College-educated Blacks have less job security

I’d like to follow up on a post from Brandon from last week on the gender gap in Black students with undergraduate degrees.

Are we protected by our education?

In the midst of this economic downturn, it only makes sense that people take refuge in education. This is especially the thinking of minorities and disadvantaged people, and rightfully so. “Education,” they say, “is a great equalizer.”

This may indeed be the case for entering the workforce. However, some recent, alarming data seems to indicate that having that degree isn’t helping Black folks keep their jobs.

Unemployment of college educated workers, by race

Unemployment of college educated workers, by race

What does this mean?

Make no mistake: you have more security being educated than you do being under-educated. That being said, we may need a little more nuance in our thinking about the whole “get educated to get employed” approach that most of us take to education. As my mentor & friend Calvin Mackie often says, “if it only makes dollars, then it doesn’t make sense.”

In this time where cornerstone companies like GM are entering bankruptcy and promising to come out “leaner” (read: they’re going to fire/lay off/buy out a lot of people), we have to protect ourselves. The harsh truth is that even good people are being let go.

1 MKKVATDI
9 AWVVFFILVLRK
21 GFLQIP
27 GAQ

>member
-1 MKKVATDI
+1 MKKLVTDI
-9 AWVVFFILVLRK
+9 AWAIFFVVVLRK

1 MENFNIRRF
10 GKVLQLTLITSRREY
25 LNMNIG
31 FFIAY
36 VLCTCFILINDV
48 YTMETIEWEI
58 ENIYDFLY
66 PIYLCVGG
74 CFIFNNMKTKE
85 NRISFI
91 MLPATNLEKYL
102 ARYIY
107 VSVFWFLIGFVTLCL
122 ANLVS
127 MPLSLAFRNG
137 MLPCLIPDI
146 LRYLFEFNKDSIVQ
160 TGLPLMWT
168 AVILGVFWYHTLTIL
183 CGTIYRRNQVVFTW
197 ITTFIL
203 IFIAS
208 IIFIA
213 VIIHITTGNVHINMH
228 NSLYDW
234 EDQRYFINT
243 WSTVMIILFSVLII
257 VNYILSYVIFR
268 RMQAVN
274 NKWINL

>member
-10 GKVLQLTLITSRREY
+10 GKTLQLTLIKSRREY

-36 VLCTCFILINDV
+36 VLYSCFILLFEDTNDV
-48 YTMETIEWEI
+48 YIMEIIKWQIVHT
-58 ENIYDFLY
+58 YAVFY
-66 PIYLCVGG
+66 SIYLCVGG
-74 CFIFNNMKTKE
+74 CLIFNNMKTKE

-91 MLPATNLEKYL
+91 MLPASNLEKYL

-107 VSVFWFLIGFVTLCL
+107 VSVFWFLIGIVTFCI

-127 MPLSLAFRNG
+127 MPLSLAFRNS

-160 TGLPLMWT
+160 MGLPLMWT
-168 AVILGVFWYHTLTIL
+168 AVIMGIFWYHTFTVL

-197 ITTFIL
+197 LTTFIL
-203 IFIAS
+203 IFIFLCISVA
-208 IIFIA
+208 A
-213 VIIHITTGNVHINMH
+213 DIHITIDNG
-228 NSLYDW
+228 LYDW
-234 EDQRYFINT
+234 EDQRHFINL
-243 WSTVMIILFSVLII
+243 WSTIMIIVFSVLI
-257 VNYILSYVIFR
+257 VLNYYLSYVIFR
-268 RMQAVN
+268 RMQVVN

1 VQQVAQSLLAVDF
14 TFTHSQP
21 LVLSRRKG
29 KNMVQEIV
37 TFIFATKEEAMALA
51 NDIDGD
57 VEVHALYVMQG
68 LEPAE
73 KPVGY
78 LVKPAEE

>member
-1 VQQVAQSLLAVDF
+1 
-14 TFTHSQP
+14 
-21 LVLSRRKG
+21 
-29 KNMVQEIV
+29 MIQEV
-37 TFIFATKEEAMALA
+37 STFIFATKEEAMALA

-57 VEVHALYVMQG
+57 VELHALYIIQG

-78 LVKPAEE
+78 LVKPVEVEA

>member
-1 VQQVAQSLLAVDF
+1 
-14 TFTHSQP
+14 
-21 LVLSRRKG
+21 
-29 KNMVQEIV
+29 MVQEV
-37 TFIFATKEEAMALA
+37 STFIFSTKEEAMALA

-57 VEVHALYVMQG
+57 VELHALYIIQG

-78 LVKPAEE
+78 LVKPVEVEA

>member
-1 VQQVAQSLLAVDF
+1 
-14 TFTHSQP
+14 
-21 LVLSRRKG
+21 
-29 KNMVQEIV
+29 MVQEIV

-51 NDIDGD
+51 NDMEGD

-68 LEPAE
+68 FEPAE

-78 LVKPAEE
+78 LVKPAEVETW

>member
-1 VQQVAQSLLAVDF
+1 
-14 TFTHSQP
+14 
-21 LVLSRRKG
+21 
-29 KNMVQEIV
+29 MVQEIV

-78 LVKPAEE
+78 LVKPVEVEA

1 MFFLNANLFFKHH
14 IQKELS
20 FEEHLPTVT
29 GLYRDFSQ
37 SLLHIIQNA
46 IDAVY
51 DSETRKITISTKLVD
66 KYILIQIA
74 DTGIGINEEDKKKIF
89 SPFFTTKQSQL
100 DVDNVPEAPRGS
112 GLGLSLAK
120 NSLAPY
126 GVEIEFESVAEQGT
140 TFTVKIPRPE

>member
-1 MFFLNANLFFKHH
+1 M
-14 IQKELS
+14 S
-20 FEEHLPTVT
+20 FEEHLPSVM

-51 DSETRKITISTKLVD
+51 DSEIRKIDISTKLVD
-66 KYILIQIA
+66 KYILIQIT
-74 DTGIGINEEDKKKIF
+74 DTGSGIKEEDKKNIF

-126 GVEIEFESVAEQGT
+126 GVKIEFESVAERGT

What can we do?

Here are some things we can all do to survive & thrive in this economy:

  1. Add as much value as you can.
    At your job, do what you can to over-achieve. This goes without saying typically, but it’s especially important now. This is good because a record of over-achievement will serve your career well.
  2. Keep your resume up to date.
    Even if you’re not looking for work, re-visit your resume every 6 months. Have you had interesting projects or achievements on the job? Have you attended trainings or acquired some type of certification? Promotion? Adding these things as they happen ensures that you’re never unprepared. Consider creating a profile on LinkedIn. (For an example, look at my profile).
  3. Build transferable skills outside of your day job.
    Try to read, practice, volunteer and/or consult in areas of interest or expertise you have outside of your primary work. If there are things that you enjoy or are good at or want to learn that could have monetary value, grow these skills. After you’ve done some work on them, add them to your resume.
  4. Network to net work.
    The people you know can and will help you get the work you need and want. The old saying is “network or not work,” but I like this more positive, proactive version. We all know people that know people that are [at least] tangentially connected to whatever you want to pursue professionally. What we fail to realize is that they are often more than willing to talk with us, offer advice, and help us take our next step in our careers.

I’m sure many of you have tips we all can benefit from to help us find and keep jobs in this day and age. Please share them.

One Love. One II.

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About Garlin Gilchrist II